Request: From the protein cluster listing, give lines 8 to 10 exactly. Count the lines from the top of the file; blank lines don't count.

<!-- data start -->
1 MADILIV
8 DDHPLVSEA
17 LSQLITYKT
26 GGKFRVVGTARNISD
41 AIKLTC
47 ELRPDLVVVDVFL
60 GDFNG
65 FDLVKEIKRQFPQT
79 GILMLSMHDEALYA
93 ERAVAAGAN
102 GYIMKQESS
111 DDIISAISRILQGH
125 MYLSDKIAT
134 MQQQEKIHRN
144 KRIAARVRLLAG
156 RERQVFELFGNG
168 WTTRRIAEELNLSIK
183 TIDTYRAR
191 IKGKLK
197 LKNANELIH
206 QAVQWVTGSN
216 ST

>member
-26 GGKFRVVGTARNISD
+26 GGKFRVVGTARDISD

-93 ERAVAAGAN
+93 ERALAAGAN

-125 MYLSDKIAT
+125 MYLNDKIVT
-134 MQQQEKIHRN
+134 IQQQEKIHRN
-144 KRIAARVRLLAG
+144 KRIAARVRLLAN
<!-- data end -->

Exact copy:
65 FDLVKEIKRQFPQT
79 GILMLSMHDEALYA
93 ERAVAAGAN